Some claim that indigenous autonomy would provoke the balkanization of the country, yet this refers to the fragmentation of certain continental entities into politically separate units. This process has been closely related to decolonization, whose effects in terms of creating new and fragile small states has given way to other processes of domination by powers that intervene in states that are formally free but economically dependent. In the case of Latin America, and in our country in particular, indigenous peoples have not proposed any intention of separating themselves from nation-states. What they demand is recognition of their historic rights as peoples. They demand that our nations reflect cultural diversity understood in the broadest sense, where culture includes forms of social, economic and political organization, as well as different values, cosmovisions, and relations with nature and systems for the administration of justice.
The federal government's response to these demands has been to misrepresent the indigenous proposals in the name of legal technicalities, insisting on precision about the specific effects of the possible impacts of the proposed constitutional reform. Let's not forget that the indigenous peoples demand autonomy over what the concept implies, which means that they want the right to make decisions about issues that are fundamental to their culture but are still today decided by others and often in violation of their interests. It is not enough for the reform to use the term autonomy if it is left as an empty shell, or to use the term territory, if it does not regulate indigenous property in terms of habitat rather than mere land tenancy. The fine-tuning in the name of legal technicalities does not take into account the basic principles of constitutional supremacy and equality among constitutional principles -- they speak of harmonizing constitutional principles when this task should be dealt with in the implementing legislation.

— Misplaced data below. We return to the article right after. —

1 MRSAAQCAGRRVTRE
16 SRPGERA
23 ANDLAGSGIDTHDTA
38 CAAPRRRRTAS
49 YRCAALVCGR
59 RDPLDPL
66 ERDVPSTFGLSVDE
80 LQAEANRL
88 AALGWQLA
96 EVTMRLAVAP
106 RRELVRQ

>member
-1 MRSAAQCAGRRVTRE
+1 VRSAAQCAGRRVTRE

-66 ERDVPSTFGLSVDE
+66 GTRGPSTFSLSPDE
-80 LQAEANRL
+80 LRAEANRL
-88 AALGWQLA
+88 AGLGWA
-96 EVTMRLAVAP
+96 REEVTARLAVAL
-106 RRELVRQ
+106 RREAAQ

Centralism as a State Policy and Federalism as a Constitutional Project
One of the claims most often emphasized as the great threat posed by the indigenous constitutional reform proposal is the interpretation that it could rupture national unity and sovereignty. Few have analyzed the need for the indigenous reform to advance together with the strengthening of federalism, understood in its deep constitutional sense. Federalism was the result of passionate battles in 19th century Mexico, and continues to be unfinished business in terms of achieving an authentic State of Law. The concerns which are so widely cited in the name of the nation reflect the fear that society would take seriously the practice of the federal constitutional system, exercising the states' internal sovereignty and raising the old demand for strengthening the powers of the municipality.
As in so many ways, when indigenous demands are minimized and trivialized, there is a clear tendency to ignore history. Let's read Benito Juárez [then governor of Oaxaca, later elected as the first indigenous president of Mexico in the 1861 - eds.]: